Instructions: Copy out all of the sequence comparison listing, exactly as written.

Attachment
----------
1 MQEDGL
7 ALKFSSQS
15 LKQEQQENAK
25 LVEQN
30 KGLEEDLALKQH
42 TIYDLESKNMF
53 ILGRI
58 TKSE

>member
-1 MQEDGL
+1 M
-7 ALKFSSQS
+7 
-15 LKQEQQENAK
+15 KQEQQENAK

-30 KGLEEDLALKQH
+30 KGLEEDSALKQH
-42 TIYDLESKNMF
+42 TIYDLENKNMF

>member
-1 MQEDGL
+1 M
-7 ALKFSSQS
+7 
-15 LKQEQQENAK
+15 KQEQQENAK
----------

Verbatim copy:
1 MQEDGL
7 ALKFSSQS
15 LKQEQQENAK
25 LVEQN
30 KGLEEDLALKQH
42 TIYDLESKNMF
53 ILGRI
58 TKSE

>member
-1 MQEDGL
+1 M
-7 ALKFSSQS
+7 
-15 LKQEQQENAK
+15 KQEQQENAK

-30 KGLEEDLALKQH
+30 KGLEEDSALKQH
-42 TIYDLESKNMF
+42 TIYDLENKNMF

>member
-1 MQEDGL
+1 M
-7 ALKFSSQS
+7 
-15 LKQEQQENAK
+15 KQEQQENAK